Organic Skin Products – Skin Care Labels That Lie
So you’ve decided that natural, organic skin care is the best choice. Wise decision! But is that cleverly packaged, natural-sounding beauty product really organic? The labeling of organic skin care products is confusing at best and deceiving at worst.
To begin with, it’s a fact that organic products cost more. While the added cost may be justified, you want to be sure that you actually get what you pay for.
The term “organic” pertains to the farming practices used to grow plants. The term is relevant to skin care when plant ingredients are part of the product formulation. Organic personal care contains some, but not necessarily all, organically grown ingredients.
In the United States, as defined by the United States Department of Agriculture (USDA), organically grown crops are produced without…
• Conventional pesticides
• Synthetic fertilizers
• GMO (genetically modified organisms)
• Sewage sludge
• Ionizing radiation
No additional chemicals may be used in the manufacture or distribution of the product.
The best indication of organic ingredients (in the US) is the presence or absence of the USDA Organic Seal. The seal is a green and white circle, surrounded by a thin brown outer ring. It reads: USDA Organic.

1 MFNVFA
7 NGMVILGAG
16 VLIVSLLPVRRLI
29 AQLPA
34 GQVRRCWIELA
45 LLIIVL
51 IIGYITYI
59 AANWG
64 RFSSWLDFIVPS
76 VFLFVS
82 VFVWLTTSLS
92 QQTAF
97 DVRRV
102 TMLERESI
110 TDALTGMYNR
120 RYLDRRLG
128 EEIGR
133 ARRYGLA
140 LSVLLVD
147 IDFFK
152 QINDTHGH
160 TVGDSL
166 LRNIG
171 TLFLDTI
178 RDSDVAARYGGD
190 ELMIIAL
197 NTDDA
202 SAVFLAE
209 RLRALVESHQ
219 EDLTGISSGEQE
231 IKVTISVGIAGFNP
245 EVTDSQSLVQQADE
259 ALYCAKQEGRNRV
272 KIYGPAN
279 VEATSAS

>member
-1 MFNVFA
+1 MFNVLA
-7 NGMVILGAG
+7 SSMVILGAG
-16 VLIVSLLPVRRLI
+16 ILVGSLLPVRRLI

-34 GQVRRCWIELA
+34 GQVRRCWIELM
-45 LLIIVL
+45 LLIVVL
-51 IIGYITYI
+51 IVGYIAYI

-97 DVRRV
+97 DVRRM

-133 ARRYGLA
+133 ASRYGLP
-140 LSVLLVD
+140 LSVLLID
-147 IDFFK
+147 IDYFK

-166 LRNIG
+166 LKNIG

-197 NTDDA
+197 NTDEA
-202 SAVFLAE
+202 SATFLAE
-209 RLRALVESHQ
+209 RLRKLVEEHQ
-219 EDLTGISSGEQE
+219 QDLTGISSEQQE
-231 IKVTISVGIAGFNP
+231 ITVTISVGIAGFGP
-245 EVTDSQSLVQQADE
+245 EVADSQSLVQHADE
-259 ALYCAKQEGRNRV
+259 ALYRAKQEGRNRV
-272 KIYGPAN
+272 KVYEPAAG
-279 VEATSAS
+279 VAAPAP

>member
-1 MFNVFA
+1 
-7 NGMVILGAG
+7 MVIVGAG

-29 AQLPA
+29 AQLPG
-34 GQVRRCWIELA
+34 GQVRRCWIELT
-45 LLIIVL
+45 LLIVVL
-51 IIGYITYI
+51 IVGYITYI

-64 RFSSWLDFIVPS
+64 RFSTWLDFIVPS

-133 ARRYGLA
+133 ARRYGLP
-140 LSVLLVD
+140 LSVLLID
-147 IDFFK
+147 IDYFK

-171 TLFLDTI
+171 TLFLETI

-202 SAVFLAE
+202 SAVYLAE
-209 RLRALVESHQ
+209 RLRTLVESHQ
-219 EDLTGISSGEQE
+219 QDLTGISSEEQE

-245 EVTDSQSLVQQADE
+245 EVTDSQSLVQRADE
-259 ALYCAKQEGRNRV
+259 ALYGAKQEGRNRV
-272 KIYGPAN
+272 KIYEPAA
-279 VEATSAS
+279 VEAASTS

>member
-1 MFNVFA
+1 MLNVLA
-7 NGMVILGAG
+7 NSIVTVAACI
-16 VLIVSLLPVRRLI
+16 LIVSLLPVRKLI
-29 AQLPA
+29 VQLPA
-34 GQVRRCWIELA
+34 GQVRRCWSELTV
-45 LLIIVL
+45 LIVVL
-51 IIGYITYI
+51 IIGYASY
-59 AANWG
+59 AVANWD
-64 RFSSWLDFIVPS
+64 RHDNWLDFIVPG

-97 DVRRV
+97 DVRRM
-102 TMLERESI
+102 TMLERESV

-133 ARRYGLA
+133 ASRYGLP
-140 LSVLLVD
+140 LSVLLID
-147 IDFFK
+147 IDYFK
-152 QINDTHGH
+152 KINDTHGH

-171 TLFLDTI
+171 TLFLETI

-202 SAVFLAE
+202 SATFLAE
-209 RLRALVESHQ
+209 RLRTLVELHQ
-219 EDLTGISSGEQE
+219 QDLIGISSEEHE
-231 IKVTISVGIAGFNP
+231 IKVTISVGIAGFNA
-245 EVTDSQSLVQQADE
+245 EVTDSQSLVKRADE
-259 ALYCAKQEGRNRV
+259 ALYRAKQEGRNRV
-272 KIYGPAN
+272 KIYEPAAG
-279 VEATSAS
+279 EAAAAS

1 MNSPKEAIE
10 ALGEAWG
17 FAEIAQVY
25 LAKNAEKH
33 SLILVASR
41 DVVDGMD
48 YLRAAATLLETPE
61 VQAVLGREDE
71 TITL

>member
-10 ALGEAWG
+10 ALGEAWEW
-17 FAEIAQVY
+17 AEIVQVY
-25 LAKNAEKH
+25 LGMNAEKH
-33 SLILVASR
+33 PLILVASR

The wording on the package may include one of the following…
* 100% Organic – This, together with the USDA seal indicates the product is made from entirely organic ingredients.
* Organic – This term, combined with the seal signifies the product contains at least 95% organic ingredients.
* Made With Organic Ingredients – This indicates the product contains at least 70% organic ingredients. The organic seal will not be present.
To add another twist, some products may not be eligible for the organic designation. Some ingredients, such as water, are not certifiable. Therefore, products that contain a large amount of water, such as shampoos and soaps, may not qualify.
Another point to consider comes down to a choice between non-toxic and organic ingredients. Due to current labeling standards, an organically-certified product may actually contain potentially harmful ingredients. Unless the product is 100% organic, it may include controversial chemicals such as parabens.
Some companies offer non-toxic products that are not necessarily entirely organic. In such cases, safety of the ingredients takes precedence. While 100% organic is ideal, it’s not always possible. An all-natural product is preferable to a partially organic product that contains toxic synthetic ingredients.